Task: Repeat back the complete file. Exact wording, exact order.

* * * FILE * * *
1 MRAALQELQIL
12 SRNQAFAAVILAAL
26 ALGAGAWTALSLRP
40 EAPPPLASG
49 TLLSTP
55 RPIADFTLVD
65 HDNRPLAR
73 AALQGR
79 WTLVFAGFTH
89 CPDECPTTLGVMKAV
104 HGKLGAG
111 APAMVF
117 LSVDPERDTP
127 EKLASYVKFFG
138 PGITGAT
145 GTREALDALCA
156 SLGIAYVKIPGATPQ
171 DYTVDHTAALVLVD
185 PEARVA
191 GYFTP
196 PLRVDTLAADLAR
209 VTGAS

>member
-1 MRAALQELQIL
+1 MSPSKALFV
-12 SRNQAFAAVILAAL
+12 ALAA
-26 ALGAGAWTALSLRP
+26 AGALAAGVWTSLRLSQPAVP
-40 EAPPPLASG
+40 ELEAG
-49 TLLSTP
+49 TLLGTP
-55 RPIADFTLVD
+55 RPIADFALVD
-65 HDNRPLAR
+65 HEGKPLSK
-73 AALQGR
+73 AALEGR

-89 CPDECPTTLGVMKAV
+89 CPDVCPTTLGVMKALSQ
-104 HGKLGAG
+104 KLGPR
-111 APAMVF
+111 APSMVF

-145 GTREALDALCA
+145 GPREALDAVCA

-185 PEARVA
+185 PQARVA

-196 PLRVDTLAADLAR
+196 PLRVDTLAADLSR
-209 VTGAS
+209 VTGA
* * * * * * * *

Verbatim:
1 MRAALQELQIL
12 SRNQAFAAVILAAL
26 ALGAGAWTALSLRP
40 EAPPPLASG
49 TLLSTP
55 RPIADFTLVD
65 HDNRPLAR
73 AALQGR
79 WTLVFAGFTH
89 CPDECPTTLGVMKAV
104 HGKLGAG
111 APAMVF
117 LSVDPERDTP
127 EKLASYVKFFG
138 PGITGAT
145 GTREALDALCA
156 SLGIAYVKIPGATPQ
171 DYTVDHTAALVLVD
185 PEARVA
191 GYFTP
196 PLRVDTLAADLAR
209 VTGAS

>member
-1 MRAALQELQIL
+1 MSPSKALFV
-12 SRNQAFAAVILAAL
+12 ALAA
-26 ALGAGAWTALSLRP
+26 AGALAAGVWTSLRLSQPAVP
-40 EAPPPLASG
+40 ELEAG
-49 TLLSTP
+49 TLLGTP
-55 RPIADFTLVD
+55 RPIADFALVD
-65 HDNRPLAR
+65 HEGKPLSK
-73 AALQGR
+73 AALEGR

-89 CPDECPTTLGVMKAV
+89 CPDVCPTTLGVMKALSQ
-104 HGKLGAG
+104 KLGPR
-111 APAMVF
+111 APSMVF

-145 GTREALDALCA
+145 GPREALDAVCA

-185 PEARVA
+185 PQARVA

-196 PLRVDTLAADLAR
+196 PLRVDTLAADLSR
-209 VTGAS
+209 VTGA